Staley is 1-0 with a very nice road win over the Washington Football Team. A fourth quarter fumble recovery, after Antonio Gibson coughed it up deep in Washington territory, led to a Justin Herbert touchdown and a 20-16 victory.
Staley, the Los Angeles Rams' defensive coordinator last season, is off to a great start with the Chargers.
Russell Wilson: The Seahawks promised a fast new tempo, which presumably would have led to Russell Wilson passing more. That didn't happen Sunday, but that was OK. Wilson made his 23 passes count. He threw for four touchdowns in a 28-16 win. The Seahawks didn't need to pass it a ton to beat the Indianapolis Colts.
Seattle might not pass it all that much. That's not what Pete Carroll wants, despite having a generational talent at quarterback. But when Wilson can pass it, he's going to do very well with his opportunities.
Joe Burrow, Zac Taylor and the Bengals: What a great story for the Cincinnati Bengals in Week 1.
Burrow, back from a torn ACL suffered last season, led a game-winning drive in overtime as the Bengals beat the Minnesota Vikings, 27-24. That gets Taylor's third season as coach off to a nice start.
In overtime, it looked like a tie was coming. But Dalvin Cook lost a fumble, and then on fourth-and-inches Burrow hit C.J. Uzomah on a play-action pass for 32 yards — a great play call by Taylor — setting up the winning field goal. Just getting Burrow back healthy was a win for the Bengals, and the victory itself in Week 1 was a great story.
New England Patriots: In this season of redemption for the Patriots, after spending a ton of money in the offseason, they started by dropping a home game to the Miami Dolphins.
This is not the Patriots team that steamrolled the AFC for two decades. This one couldn't generate enough offense — though rookie quarterback Mac Jones still had some nice plays — and Damien Harris' fumble at the 9-yard line with less than four minutes remaining was the crucial mistake in a 17-16 loss.
The Dolphins can feel good heading home. Tua Tagovailoa played pretty well and the defense was vey good. They're 1-0 with a road win in the division. The Patriots have some work to do.
Daniel Jones: Jones had some good moments as a rookie, was mediocre at best in his second year, and this season was supposed to prove what he was as an NFL quarterback. It’s not off to a good start.
Jones looked pretty much like he did last season, not creating much at all in a Week 1 27-13 loss to the Denver Broncos. The Broncos have a good defense, but Jones is to the point in which he needs to produce against everyone on the schedule.
Jones, a controversial first-round pick in 2019, hasn’t done enough to justify that pick. He might not have his job in 2022 if he doesn’t play better than he did Sunday. The same is probably true for Giants general manager Dave Gettleman.
The first two picks of the draft: They can't all be perfect debuts.
The 2021 NFL rookie quarterback class might turn out to be historic, but the first games for Trevor Lawrence of the Jacksonville Jaguars and Zach Wilson of the New York Jets were rough. Lawrence threw a couple awful interceptions in the first half to contribute to the Jaguars falling behind 27-7 by halftime. One came when he rolled left and instead of running for a few yards he floated a pass that was well over his receiver and picked off.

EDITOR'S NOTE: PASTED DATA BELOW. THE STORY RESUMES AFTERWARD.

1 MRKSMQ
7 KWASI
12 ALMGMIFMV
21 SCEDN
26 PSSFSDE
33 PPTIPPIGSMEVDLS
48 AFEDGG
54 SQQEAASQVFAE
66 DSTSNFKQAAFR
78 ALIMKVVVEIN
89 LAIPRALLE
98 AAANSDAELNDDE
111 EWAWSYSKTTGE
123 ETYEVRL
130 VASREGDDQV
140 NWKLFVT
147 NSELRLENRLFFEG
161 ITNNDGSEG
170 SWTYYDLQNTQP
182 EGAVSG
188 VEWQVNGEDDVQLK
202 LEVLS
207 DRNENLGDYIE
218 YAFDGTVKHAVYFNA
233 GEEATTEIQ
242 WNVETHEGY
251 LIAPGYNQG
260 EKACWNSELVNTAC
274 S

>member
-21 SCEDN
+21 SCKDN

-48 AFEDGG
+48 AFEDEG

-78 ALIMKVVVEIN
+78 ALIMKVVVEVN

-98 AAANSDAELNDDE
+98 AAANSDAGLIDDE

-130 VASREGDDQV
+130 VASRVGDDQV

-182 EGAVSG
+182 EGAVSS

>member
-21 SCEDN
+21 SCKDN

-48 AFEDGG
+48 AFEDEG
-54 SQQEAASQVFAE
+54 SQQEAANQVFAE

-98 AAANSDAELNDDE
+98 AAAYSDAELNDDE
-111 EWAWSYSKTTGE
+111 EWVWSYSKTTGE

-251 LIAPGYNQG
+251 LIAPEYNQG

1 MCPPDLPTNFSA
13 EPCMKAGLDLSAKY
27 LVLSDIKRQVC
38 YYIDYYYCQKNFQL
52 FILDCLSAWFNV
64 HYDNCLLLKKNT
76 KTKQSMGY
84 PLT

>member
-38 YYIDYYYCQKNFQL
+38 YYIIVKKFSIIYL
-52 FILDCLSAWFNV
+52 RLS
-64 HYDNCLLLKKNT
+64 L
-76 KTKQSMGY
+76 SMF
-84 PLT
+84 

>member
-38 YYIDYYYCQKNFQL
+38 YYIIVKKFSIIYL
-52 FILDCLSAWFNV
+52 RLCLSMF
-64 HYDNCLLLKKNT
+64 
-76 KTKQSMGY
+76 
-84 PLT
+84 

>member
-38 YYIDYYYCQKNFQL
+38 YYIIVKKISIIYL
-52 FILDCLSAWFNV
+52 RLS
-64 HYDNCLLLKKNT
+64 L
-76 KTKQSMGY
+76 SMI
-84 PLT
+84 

Wilson was 6-of-16 for 84 yards, no touchdowns and an interception in the first half as the Panthers took a 16-0 halftime lead. That's a 29.2 passer rating in the first half for Wilson, who looked hurried in his first action under consistent pressure. He had two touchdown passes to Corey Davis in the second half, but he was outplayed by Sam Darnold, the former third pick of the draft who the Jets gave up on this offseason to pick Wilson. The Jets lost 19-14.
Trey Lance, the third overall draft pick this year, didn't start but he was the best of the trio. He threw a touchdown pass when he rotated in for Jimmy Garoppolo in the first half.
Detroit Lions: Not only were the Lions getting blasted by the 49ers, and Jared Goff threw a pick-six, but cornerback Jeff Okudah was getting chewed out on the bench. The Lions passed on Tua Tagovailoa and Justin Herbert for Okudah, the third pick of the 2020 draft who had a miserable rookie season. His second season apparently isn't starting much better.
The Lions made it interesting late, somehow cutting their big deficit all the way down to 41-33, then they got a fumble recovery with less than two minutes left. But Goff threw incomplete on fourth down in the final 20 seconds and that ended the game.
The Lions' rebuild will take a while. Maybe Dan Campbell is the right coach for the job, but it'll be a while before we find out. The best the Lions can do is keep things competitive this year while they find the right pieces for the future. That didn't happen for most of Week 1.
Tennessee Titans offense: Give the Arizona Cardinals credit. The defense, led by Chandler Jones, looked fantastic. Kyler Murray was perhaps the best quarterback in any of the early Sunday games, accounting for five touchdowns. But the Titans looked miserable in a 38-13 loss.
Tennessee, who lost offensive coordinator Arthur Smith to the Falcons' head-coaching job this offseason, couldn't get anything going. It turned the ball over too much. Ryan Tannehill looked uncomfortable. Derrick Henry was stuck with less than 10 rushing yards into the second half. Jones spent all afternoon in the Titans backfield. He had five sacks.
Arizona might be a pretty good team this season. Tennessee might not, based on what it showed in the opener.